Archive for June 5th, 2010

An interview with the CEO of the Canberra United

Posted by Laura on Saturday, 5 June, 2010

On Friday, I had the pleasure of talking to Heather Reid and Russ Gibbs at Canberra United.  I’ve tried to convey as accurately as possible what they have told me based on my memory and I asked their permission to reference them in my blog and paper while I met with them.

If you’re not familiar with the Canberra United, they are a W-League team based out of Canberra.  Unlike other teams in the W-League, they do not share a name or facilities with an A-League club.  Most of the funding and general support for the W-League comes from state based football associations.  This support insures a certain degree of financial stability that they might not be able to afford otherwise.  Some players in the league are paid but many are not.  The W-League was created in order to foster high levels of competition that could feed Australia’s women’s national football team, the Matildas.   The league intentionally schedules their games around the Matilda’s schedules to avoid conflicts for players. This has been successful in that many of the Matildas that played in the AFC championship played for W-League, three of whom play for the Canberra United.  The Canberra United have the highest average attendance of any team in the league, with over 1,000 people attending home matches.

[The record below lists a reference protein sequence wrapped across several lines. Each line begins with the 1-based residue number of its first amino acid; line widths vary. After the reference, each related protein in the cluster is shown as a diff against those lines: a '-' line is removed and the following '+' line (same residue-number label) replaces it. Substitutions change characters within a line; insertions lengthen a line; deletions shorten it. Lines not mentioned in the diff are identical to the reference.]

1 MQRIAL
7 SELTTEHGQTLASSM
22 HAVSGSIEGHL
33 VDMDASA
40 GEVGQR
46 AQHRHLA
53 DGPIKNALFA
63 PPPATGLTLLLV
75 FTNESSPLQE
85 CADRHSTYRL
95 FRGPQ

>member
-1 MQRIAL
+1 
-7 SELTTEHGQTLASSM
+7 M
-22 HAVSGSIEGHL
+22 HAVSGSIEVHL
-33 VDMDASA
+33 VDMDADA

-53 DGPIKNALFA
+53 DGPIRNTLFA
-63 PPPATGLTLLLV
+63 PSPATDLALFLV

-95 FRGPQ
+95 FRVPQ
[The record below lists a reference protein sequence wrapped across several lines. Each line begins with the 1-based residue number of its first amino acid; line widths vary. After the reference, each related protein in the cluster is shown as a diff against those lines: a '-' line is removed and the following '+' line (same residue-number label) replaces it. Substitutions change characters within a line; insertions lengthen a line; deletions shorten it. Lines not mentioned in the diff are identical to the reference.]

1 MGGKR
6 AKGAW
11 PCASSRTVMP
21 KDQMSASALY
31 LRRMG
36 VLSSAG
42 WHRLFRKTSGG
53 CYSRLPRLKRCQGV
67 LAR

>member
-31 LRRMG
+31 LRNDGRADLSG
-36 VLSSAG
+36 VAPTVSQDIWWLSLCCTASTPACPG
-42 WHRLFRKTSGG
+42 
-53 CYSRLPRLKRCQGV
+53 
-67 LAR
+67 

My purpose in talking to them was to help provide background knowledge for my literature review and to generally enhance my understanding of Australian team sport as it may apply other parts of my research.  Going in, I had four questions I wanted answers to.  These questions were: